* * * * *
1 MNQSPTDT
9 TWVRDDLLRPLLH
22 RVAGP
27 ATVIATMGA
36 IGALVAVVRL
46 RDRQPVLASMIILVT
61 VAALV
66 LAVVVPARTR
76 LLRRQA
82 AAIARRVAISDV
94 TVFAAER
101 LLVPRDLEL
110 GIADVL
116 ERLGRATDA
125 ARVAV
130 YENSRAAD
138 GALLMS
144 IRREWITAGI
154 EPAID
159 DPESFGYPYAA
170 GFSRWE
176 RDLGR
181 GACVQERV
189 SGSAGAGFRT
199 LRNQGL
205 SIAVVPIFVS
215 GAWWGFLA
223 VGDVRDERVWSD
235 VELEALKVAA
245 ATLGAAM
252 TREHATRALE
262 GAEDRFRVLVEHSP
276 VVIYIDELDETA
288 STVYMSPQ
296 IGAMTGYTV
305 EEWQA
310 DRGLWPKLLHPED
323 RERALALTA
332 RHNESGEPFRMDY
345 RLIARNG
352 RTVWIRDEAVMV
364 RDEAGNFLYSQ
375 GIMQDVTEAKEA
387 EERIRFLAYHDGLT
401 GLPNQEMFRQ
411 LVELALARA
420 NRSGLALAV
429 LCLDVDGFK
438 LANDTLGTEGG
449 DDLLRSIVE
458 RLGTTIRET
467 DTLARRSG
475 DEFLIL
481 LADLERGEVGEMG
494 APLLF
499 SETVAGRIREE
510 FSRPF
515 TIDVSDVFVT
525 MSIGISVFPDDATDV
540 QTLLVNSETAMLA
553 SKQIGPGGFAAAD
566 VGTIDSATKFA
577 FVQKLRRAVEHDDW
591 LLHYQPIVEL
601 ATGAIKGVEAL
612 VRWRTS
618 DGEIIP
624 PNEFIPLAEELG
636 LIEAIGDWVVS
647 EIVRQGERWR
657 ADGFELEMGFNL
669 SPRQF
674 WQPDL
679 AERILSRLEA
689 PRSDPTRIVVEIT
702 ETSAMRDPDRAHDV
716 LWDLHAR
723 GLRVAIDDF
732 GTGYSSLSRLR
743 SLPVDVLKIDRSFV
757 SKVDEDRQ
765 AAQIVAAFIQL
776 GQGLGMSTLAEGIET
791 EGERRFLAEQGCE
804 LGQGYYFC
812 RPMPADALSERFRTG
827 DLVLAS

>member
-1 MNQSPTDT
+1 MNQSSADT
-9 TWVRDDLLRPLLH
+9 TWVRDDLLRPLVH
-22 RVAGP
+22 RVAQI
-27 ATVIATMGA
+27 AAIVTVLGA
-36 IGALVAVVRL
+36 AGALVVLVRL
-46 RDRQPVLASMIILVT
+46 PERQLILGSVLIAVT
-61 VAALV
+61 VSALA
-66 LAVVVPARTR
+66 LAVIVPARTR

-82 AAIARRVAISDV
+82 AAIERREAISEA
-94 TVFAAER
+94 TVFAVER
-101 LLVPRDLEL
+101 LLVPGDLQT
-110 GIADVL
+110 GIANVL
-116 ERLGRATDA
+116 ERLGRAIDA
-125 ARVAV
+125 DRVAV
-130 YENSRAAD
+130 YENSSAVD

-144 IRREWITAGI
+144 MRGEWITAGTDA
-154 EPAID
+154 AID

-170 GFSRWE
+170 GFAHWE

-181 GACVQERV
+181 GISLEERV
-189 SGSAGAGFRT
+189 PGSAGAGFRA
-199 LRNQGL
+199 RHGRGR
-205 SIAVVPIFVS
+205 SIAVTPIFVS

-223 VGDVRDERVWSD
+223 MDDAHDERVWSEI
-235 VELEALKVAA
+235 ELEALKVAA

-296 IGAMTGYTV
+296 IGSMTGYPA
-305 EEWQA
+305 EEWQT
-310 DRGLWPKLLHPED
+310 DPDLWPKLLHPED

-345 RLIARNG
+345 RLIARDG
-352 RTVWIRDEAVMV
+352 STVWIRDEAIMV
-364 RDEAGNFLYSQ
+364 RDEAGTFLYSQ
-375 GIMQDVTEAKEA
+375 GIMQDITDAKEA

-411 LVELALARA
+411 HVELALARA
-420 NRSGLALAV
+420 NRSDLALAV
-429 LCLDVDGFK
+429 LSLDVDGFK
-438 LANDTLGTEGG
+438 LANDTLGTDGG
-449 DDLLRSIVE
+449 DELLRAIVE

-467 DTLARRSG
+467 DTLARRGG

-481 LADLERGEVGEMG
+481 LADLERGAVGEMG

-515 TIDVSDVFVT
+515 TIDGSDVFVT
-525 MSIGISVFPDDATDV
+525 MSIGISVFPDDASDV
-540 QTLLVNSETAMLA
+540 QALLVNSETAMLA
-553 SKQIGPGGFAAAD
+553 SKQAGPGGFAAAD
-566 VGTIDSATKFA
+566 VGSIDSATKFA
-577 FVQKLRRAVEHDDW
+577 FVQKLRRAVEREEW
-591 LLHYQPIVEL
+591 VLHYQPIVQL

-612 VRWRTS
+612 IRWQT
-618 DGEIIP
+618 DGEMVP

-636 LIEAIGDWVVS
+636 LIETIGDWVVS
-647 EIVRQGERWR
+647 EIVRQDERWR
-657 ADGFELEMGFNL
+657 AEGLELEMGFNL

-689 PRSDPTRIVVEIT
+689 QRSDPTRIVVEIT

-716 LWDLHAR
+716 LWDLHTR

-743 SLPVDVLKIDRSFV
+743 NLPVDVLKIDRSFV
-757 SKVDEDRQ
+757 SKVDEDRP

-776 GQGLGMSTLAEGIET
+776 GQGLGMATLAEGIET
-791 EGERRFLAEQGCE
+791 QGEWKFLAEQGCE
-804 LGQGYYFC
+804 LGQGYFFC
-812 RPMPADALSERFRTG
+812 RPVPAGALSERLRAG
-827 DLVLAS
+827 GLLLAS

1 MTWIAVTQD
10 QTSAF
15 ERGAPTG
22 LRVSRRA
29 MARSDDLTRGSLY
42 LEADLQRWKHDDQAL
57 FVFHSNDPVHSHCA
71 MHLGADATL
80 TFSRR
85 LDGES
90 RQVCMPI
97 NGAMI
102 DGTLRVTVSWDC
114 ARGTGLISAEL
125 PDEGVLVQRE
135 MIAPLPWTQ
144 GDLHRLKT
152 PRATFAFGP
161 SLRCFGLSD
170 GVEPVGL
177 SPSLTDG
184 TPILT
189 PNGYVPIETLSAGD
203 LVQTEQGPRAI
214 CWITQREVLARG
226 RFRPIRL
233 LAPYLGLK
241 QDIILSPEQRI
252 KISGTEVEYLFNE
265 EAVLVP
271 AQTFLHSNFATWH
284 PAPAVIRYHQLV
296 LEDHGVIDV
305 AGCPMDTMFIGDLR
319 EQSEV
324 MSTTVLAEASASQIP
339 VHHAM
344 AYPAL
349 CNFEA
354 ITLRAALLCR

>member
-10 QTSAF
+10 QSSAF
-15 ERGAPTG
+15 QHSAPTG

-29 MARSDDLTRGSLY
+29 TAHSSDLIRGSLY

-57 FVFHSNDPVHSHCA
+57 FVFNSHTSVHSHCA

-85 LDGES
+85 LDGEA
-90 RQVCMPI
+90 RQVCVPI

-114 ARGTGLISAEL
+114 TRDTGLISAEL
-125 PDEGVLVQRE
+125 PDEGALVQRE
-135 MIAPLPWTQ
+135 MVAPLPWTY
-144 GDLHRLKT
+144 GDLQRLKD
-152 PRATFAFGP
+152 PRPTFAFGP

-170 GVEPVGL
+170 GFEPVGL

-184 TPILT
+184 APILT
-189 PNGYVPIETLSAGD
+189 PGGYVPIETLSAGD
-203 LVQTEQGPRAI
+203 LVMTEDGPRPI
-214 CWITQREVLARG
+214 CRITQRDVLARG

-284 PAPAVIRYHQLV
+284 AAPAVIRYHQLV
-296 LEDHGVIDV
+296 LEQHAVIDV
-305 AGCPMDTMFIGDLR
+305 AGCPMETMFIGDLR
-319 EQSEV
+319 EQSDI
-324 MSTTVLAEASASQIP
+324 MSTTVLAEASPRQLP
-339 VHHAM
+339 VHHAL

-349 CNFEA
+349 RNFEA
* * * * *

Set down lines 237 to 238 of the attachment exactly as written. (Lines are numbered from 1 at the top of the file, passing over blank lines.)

271 AQTFLHSNFATWH
284 PAPAVIRYHQLV